"I’m of the conviction that once my illustrations are out there, they belong to the audience, not me."

Maria Morut, known by her moniker Jane Candy, is a Bucharest-based digital illustrator with a penchant for playfulness, the occult, and comic art, all of which are seemingly infused throughout her entire body of work. An alchemy of the soul, if you will. Maria’s artworks strike a rare balance between innocence and cheekiness, a harmony few artists manage to capture so coherently. What initially caught my eye was her unique approach to the recent Inktober challenge, featuring seductive depictions that weave together myths, perhaps lust, and even a hint of wanderlust.

Jane Candy was born from Maria’s efforts to navigate her personal struggles, eventually evolving into a life-long alter ego. Through Jane, Maria channels her desires to escape reality, creating a world that resonates deeply with her audience. Maintaining a close connection with her fanbase, it was inevitable for Jane to expand her horizons. This nudged the illustrator to start working on a comic book centered around this character, a project that’s been brewing for some time, aiming to fulfill her audience’s growing curiosity and demand.

Read more in the interview below:

CVLTARTES: I would personally characterize your style as a blend of comic art, neo-noir, and pop culture, with a hint of kink. How would you describe your own artistic voice?

Jane Candy: I would say my style has only two mandatory elements—Jane is a mix of classic Marvel comics with a pin-up “attitude” and feel. These will always be included as distinct flavors, as they are the styles I love the most. Except for those two, however, I have always left my style open to evolving. I feel that only sticking to one particular style makes me feel trapped and limits my full curiosity and freedom of expression. In this sense, I would say my style is simply “playful pin-up”.

Where do you draw your most profound themes and inspirations from? What is your, let’s say, ritual?

I get inspiration from literally anything out there. I could see a funny poster ad on a bus stop, or the clouds look funny that day, or I see a cute puppy, or my plant just bloomed in the window, and I will immediately have an illustration in mind. I see shapes and colors in the most mundane of things. Everything inspires me.

For the actual process, it’s weird to explain because most of the time I sit with it for hours and draw it in my head to an 85% before it even hits the paper. If I am not satisfied with it in my head, I can sit with an illustration obsessively for days, weeks even, until the “mood is right” and I’m ready for it to come to life.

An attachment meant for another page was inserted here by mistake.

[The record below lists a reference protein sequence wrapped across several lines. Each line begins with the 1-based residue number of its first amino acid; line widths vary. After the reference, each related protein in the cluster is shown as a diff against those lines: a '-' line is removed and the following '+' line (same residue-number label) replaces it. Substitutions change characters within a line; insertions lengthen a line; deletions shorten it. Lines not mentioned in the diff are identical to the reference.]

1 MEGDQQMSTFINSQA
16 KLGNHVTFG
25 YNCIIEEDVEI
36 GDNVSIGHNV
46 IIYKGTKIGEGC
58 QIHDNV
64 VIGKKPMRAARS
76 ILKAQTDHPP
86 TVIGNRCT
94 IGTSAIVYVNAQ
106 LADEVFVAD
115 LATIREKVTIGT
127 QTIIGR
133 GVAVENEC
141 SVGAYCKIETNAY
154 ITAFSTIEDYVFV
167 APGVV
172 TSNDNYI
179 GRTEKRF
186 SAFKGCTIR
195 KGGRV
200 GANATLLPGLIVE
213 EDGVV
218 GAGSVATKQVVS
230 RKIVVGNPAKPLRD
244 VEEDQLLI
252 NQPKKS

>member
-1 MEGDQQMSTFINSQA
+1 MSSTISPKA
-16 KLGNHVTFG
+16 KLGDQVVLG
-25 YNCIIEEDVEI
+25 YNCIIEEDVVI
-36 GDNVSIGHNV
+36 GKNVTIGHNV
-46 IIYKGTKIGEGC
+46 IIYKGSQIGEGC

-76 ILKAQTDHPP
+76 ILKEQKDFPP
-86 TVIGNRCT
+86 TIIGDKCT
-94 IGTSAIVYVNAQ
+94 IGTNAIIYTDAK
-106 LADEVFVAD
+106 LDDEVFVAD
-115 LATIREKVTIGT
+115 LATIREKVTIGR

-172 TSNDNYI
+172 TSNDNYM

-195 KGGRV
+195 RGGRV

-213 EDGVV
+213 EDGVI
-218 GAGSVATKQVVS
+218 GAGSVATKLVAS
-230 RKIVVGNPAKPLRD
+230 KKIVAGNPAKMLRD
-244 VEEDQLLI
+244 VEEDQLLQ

I am not the must-create-content-for-the-algorithm formulaic type of artist. I will not plan out themes per calendar of posting, plan out a year ahead of content, etc. I also avoid politics and speaking in a heated world event moment. My art is meant to soothe and get people to be creative themselves.

Tell me more about the beginning of your artistic journey. How did it all start? When was, for example, your first sketch done? What about your first digital illustration?

My first sketch of Jane (her birthday, if you will) was on September 15, 2008, which marks 15 years of this firecracker of a character. My first digital illustration was around 2011, I would say, with my first digital desktop tablet.

I created Jane at a time of turbulence for my personal life as a soothing and self-comforting escape. She was intended then to be an example of what I wanted to be at that time, traits I felt I was missing, to hype myself up to do better. To give me confidence and strength. Along the way, I got a lot of messages from people saying how much she also empowered them and brought them confidence, which is a very unexpected and pleasant side effect I am very grateful for.

She has sort of become her own person, in a way, separate from me. She has evolved a lot during the years from that initial purpose, but she was (and still is) my best friend, so to speak. There was no thought of “I want to do this as a business”. I just go with the flow.

Have you chosen to pursue this line of work professionally, or does it remain a passion?

I chose design as a profession with all its fields—graphic design, UX/UI, motion design, commercial design and product, since it’s also an area I am greatly interested in and fascinated by. I also majored in both visual arts and product design.

I keep my art and my profession distinctly separate, even if one does influence the other in a small way. I want to grow Jane in a very specific direction, but I will never want her to become my main source of income. I want to keep it as a passion because, knowing myself, I will start to dislike doing it if I am forced to. Jane is where I am free and relaxed, and design is where I’m very serious. I like the balance of both of those.

I see shapes and colors in the most mundane of things. Everything inspires me.

Jane Candy/Maria Morut

Your illustrations often seem to tell stories or echo specific themes. What motifs or narratives find the most resonance in your work?

For Jane, I have kept her core personality the same ever since the beginning, and she will always stand for empowering others to go for their full potential and be fearless in following their goals. I feel this is her distinctive trait. Whether it’s exploring mysticism as an aid to understanding yourself and the reality around you or challenging people to be more confident in their curiosity and creativity. I’d like Jane to inspire people to be confident in who they are and what they like, even if society frowns on it. You do you; don’t waste time fitting in.